The touchstone for me are Constitutional values. I grant, none of our politicians show a steadfast devotion to them, but which group is less likely to want to intervene and actually change them? In my head, the answer is clear, but I will not spell it out for you. I will instead take you through my reflections on the Preamble, which offers us the clearest distillation of the values that our founding leadership in the Constituent Assembly thought were important. You can make your decision.


“We, the People of India”

This phrase thrills me, always has, but in recent years, I have had to meditate more and more on it.
Who are we, the ‘People of India’? Even when I was a child, I knew that this was not a homogeneous lump of humans. People were different from me, like my classmates in school and their parents. Their languages were different and their lunch dabbas were different. Diversity looked like the floats on Republic Day.

I see so much more when I now look, as an adult in a world where we are learning to think intersectionally and take better cognizance of how each one wants to be identified. And all of us, each of us, with our full wardrobes of identities, make up the ‘People of India.’

A Brazilian friend once said, “I am not Brazilian because I am White/ Black/ etc. I am Brazilian and therefore, I am all those things.” In that spirit, “we” who are the people of India are Bangla and Tamil and Muslim and Hindu and cis-men and transwomen and Dalit and Brahmin and music-lovers and kabbadi players and an infinite number of our identities-as-numerous-as-our-gods.

I thrill to try and imagine that unimaginable possibility of being so much and so many. Now that I am learning that our diversity and my possibilities are infinite, I do not want anyone to boil me down to a simple two-ingredient soup stock. And I will vote and advocate for a government that enables me to be all the different people I want to be.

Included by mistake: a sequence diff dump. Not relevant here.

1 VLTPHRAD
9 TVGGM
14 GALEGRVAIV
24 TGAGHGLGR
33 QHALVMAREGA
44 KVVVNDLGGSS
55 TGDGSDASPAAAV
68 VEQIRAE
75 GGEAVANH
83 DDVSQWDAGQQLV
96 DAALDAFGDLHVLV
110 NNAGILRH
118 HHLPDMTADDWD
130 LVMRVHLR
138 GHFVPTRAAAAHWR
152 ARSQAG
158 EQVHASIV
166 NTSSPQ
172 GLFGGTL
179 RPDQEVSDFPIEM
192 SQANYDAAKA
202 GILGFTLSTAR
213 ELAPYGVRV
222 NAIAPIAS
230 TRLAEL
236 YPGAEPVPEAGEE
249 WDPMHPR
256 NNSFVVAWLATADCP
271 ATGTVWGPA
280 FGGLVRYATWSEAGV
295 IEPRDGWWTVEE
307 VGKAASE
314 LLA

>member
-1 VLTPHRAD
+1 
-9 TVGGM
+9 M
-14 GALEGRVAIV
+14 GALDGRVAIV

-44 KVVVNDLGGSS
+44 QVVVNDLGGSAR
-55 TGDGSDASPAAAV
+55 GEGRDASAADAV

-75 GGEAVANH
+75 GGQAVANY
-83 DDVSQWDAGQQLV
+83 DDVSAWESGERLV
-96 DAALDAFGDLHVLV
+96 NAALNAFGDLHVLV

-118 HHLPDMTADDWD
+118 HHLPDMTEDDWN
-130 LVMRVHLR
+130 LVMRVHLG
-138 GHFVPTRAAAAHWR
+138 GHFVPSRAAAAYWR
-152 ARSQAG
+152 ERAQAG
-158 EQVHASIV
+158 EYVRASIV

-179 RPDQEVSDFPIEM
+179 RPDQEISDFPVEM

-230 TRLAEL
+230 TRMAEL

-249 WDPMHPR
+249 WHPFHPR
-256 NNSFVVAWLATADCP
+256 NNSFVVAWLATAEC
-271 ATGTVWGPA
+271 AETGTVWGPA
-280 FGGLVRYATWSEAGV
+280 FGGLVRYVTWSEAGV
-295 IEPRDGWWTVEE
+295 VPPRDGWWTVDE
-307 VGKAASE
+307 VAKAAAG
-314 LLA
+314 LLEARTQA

Nationalism loads ‘sovereign’ with agendas that the word need not have. It once simply meant being acknowledged by the world as free to decide for itself and acknowledged by people within as competent to decide for them. The idea of self-interest, very narrowly and contentiously defined by nationalism, I am uncomfortable with.

Nehru’s much reviled idealism is the kind of sovereignty that works for me. I want India to be focused on doing the right thing and to be an imaginative influence for a more peaceful world. I want us to be secure enough in our sovereignty to be a part of global regimes and conventions that promote human rights, justice, sustainable development and equity.

Within India, I want the government to show the moral courage to take decisions that create a more equal and fairer world and to take a strong stand against those whose speech and actions diminish the humanity of others. I would consider such a government worthy of the authority to make decisions in my name.

It is ‘we, the people of India’ who are constituting ourselves as sovereign and not the government of India which is sovereign. Whoever is the agent of our sovereignty—the government of India—must engage with us, respond to our questions and challenges and be accountable to us. They cannot take actions in our name that violate the core values we go on to list.  

Yes, it is true that disrespect for civil society and public questioning are common traits of Indian governments in the last few decades. However, I would vote for people who would be more likely to hesitate to slap sedition charges, and less likely to disdain media interactions or revile civil society. That would be my way of understanding how ‘sovereignty’ is meant to work.


“Socialist,” read with “Equality of status and opportunity”

The Constituent Assembly of India did not feel the need to write the word ‘socialist’ into the Preamble. It was perhaps assumed that justice and equality would suffice. By the time this word was added in 1975, we had however been speaking of a ‘socialistic pattern’ of society for a long time.